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study under men eminent for learning, and by a knowledge of the particular theological systems which their fathers or their teachers had espoused. But the study of the Holy Scriptures, with a view to teach the faith, and promote the obedience enjoined upon the disciples of Christ by the Apostles, as the same are to be manifested in a church of the living God, never yet formed a part of this preparatory education. It is, on the contrary, by laws of human institution, by doctrines and systems devised by eminent teachers, and by traditions tending to confirm their own authority, that these men maintain a complete ascendancy in the various sects wherein they have place.

"But the rise and progress of the churches described in the following letters, have been marked by circumstances wholly different. Without any thing in the state of civil society to operate upon the hopes or the fears of Christ's disciples-without any renowned leader or leaders to bring them together, or to frame religious systems of belief and practice for their guidance without any representative body to organise them into a distinct sect, or to establish an uniformity of belief and worship among them-without any general concert among themselves and without any patronage from the learned or the great, these churches arose in various places at nearly about the same period of time. And what is still more remarkable, they all partake of the same general character, and have a striking similarity of belief and obedience.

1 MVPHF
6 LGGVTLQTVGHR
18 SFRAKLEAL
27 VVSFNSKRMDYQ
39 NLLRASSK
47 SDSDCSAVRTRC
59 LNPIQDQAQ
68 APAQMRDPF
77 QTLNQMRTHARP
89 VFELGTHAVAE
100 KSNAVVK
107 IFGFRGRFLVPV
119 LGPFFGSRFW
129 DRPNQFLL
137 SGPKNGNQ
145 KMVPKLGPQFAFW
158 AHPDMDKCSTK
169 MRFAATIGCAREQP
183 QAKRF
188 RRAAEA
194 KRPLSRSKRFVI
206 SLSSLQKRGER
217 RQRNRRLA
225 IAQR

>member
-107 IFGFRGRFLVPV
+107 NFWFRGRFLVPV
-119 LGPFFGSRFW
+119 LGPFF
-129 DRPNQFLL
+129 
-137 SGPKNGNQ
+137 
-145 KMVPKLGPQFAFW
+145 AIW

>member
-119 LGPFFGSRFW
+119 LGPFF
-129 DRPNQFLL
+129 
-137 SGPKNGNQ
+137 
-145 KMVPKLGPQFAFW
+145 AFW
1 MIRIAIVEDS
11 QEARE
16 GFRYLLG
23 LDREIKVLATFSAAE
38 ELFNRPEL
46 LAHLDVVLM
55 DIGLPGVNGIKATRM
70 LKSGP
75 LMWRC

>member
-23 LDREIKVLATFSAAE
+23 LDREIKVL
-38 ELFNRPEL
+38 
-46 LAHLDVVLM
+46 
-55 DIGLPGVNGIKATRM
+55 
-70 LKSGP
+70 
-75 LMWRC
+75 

"This singular revolution, thus silently, and, in some degree, simultaneously effected in various places, without concert or previous arrangement, must undoubtedly be ascribed to some one powerful cause; and it is believed that this cause may be found in the general diffusion of the Holy Scriptures, and in the forcible teaching of the Apostles of Christ in those Scriptures. Accordingly, it is to be observed, that the education of the poor, Sunday schools, the circulation of the Word of God by Bible Societies, and these churches, all originated about the same period.